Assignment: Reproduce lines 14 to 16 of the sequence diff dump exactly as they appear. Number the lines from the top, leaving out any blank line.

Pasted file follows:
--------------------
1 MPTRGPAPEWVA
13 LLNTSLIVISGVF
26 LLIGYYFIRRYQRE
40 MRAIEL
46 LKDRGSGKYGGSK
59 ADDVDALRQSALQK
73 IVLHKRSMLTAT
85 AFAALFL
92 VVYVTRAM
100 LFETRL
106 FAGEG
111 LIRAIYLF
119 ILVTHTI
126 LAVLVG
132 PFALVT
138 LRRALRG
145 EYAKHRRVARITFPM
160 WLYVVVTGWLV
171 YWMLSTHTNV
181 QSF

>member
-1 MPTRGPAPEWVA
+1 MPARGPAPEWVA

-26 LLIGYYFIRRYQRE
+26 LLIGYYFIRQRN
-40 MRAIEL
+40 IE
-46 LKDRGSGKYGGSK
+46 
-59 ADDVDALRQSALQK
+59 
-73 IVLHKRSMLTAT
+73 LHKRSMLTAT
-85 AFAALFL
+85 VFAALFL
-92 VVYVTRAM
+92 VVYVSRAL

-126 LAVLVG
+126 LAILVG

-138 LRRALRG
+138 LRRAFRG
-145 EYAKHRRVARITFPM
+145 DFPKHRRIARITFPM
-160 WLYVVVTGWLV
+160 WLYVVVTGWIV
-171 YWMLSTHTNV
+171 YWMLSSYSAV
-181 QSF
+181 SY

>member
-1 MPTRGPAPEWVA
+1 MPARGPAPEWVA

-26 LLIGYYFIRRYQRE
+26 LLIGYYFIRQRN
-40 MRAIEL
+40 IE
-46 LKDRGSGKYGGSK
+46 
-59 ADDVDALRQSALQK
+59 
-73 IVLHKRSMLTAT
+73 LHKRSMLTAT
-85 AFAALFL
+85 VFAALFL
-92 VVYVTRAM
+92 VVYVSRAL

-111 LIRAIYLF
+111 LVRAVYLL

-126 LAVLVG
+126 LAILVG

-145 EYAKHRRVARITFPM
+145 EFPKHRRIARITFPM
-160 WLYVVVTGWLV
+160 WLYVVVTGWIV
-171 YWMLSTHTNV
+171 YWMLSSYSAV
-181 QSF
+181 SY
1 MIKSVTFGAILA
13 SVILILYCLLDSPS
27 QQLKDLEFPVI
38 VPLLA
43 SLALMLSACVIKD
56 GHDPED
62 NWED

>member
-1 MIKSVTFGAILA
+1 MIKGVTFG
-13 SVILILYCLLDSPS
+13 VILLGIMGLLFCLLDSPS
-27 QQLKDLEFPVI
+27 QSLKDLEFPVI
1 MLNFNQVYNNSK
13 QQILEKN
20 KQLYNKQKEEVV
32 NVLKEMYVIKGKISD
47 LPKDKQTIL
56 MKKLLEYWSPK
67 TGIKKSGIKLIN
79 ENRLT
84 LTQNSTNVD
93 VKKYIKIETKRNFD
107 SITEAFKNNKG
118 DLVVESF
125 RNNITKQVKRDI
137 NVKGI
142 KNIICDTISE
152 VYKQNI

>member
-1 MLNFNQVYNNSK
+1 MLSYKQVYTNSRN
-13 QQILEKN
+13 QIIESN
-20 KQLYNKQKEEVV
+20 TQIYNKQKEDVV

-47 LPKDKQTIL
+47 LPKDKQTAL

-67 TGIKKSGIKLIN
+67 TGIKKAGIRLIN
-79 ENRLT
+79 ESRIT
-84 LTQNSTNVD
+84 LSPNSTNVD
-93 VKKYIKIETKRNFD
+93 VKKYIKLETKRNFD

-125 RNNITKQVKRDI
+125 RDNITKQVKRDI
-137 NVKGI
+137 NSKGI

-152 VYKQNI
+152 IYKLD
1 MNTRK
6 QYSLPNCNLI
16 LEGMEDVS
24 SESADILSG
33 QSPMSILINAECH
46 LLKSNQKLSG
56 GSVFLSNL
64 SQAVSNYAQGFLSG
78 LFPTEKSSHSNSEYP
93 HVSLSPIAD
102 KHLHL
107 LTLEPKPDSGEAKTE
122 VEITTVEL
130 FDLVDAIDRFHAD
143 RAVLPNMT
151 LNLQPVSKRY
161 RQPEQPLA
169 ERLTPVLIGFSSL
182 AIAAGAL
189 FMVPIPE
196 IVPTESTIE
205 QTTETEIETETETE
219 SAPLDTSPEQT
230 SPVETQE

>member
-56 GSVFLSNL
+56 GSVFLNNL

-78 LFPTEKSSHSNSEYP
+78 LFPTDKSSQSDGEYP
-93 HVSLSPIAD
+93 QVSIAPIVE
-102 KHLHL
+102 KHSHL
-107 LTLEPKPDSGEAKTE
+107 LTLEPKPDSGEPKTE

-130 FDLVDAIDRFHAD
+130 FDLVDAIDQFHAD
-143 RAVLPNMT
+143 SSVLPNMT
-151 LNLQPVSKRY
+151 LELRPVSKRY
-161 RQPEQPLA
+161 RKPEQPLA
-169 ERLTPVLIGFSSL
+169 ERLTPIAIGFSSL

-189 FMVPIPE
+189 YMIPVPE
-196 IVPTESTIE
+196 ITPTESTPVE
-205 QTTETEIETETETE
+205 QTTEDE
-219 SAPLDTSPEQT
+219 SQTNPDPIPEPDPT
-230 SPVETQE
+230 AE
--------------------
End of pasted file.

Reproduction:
126 LAVLVG
132 PFALVT
138 LRRALRG